Excellence is keyNestled in the lush upcountry landscape above Makawao on Maui lies Seabury Hall, an independent college preparatory school dedicated to helping its students achieve excellence in all areas.
Maui students strive to succeed
in and out of the classroom
Arts help feed the soul at Seabury Hall
ABOUT THIS PAGE
By Karen Stephens and Wailana Perfetti
The school was founded in 1964 as an all-girls boarding school and is now a coeducational day school serving grades 6 through 12.
Its beautifully landscaped campus affords a magnificent view of the ocean and the West Maui Mountains beyond the playing fields and horse pastures. The summit of Haleakala, too, is visible from many of the classrooms.
Seabury Hall is accredited by the Western Association of Schools and Colleges and is a member of the National Association of Independent Schools and the National Association of Episcopal Schools.
In its last accreditation report, the school was commended for "attracting a well-qualified, talented and committed faculty who are able to effectively engage their students in the process of learning." Through teamwork and collaboration, Seabury Hall teachers support students in their pursuits of excellence in the classroom, on the stage, on the playing field and out in the community.
According to Kaimana Lee, a junior who came to Seabury Hall as a freshman, this collaborative approach to education works for her: "This school encourages students to take risks. I am committed to athletics and [also] had a great experience in a play, thanks to the encouragement and help from the director. All my teachers care about my progress, and I learn actively in the small classes.
"The school helps you develop into a better version of yourself as you define your level of competence and excellence. I am not a 4.0 student, but I consider myself in the process of achieving excellence."
The importance of excellence in the classroom is demonstrated by the rigorous courses that Seabury Hall offers to its students. Advanced Placement (A.P.) courses are offered in science, foreign language, history, English, computer science and mathematics.
Last fall, Seabury learned that the valedictorian of the Class of 2001 had been selected as the sole male A.P. State Scholar as a result of taking the most A.P. courses and achieving the highest test scores of any young man in the state. Each year, Seabury Hall has several students recognized by the National Merit Competition as well.
Seabury Hall is a place set up to encourage students to explore their talents and find their passions. Talents and passions are exemplified in the selection of colleges students choose to attend upon graduation, from Stanford, Yale, Harvard and Brown to the University of California, St. Mary's College in Moraga, Santa Clara University and Claremont-McKenna, to the University of Hawaii, Hawaii Pacific University and Chaminade.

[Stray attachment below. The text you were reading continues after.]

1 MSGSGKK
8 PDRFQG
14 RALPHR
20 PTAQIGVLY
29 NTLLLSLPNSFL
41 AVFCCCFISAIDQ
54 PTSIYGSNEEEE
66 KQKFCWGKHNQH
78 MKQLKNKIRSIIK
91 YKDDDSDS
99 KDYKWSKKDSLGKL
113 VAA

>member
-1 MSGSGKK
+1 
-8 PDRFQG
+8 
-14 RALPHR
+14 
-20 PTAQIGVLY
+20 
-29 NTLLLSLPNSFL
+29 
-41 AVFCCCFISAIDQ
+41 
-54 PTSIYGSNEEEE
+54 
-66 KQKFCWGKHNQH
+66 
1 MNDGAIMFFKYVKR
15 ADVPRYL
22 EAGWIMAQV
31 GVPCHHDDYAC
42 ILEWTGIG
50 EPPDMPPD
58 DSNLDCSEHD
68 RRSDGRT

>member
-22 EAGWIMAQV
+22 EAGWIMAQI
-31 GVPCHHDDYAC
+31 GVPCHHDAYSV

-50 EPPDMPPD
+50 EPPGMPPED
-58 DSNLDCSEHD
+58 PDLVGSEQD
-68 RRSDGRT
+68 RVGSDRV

AT SEABURY HALL, students are encouraged to pursue excellence in areas beyond the purely academic. For a small school -- 250 students, grades 9-12 -- there is a wealth of offerings.
Students have the opportunity to participate in a varsity sport, become involved in any of the fine or performing arts, and volunteer their time helping a variety of community organizations including Camp Imua, Habitat for Humanity, Hospice Maui and the Food Bank of Maui. Central to Seabury Hall's school mission is the desire to "cause students to realize their responsibility to community."
Student performances in a wide variety of endeavors are always impressive. In the fall season alone, Seabury Hall's girls varsity volleyball team was undefeated in the MIL; the boys varsity volleyball team tied for fifth in the state; the girls varsity cross-country team placed second in the MIL, with sophomore Tia Ferguson coming in second at the state meet; and the boys varsity cross-country team came in sixth in the state.
"Seabury Hall's athletic successes are especially noteworthy because, even though Seabury is a small school competing against schools many times its size, it is still able to compete successfully and even win," said Dan Molin, the school's athletic director. "That shows the remarkable work ethic of its athletes."
THE HIGH QUALITY OF Seabury's dance, drama and music productions have made the school one of the leading entertainment choices for the entire Maui community.
In the fall, student performers played to packed houses in "Witness for the Prosecution" and the Christmas Performing Arts Concert.
A full array of classes in the visual arts, such as drawing, painting and sculpture, also offer students the opportunity to excel. In September the Hawaii Alliance for Arts Education honored Seabury Hall's dedication to the arts with a 2001 Arts Excellence Award. This honor recognizes schools where the arts are integrated throughout the curriculum and are a visible part of the school's atmosphere.
Seabury Hall provides the young people of Maui with a talented and dedicated faculty, a dynamic and rigorous college preparatory program and an atmosphere that encourages them to seek and pursue their passions. It is a place with heart, ever striving to define and achieve excellence.
Seabury Hall's play "Witness for the Prosecution" played to packed houses for all five of its performances last fall. This is not an unusual feat for this small school's Performing Arts Department, which has some of the finest choreographers, directors and performers on the island.
Arts help feed the soul
at Seabury Hall
By Derek Prestegard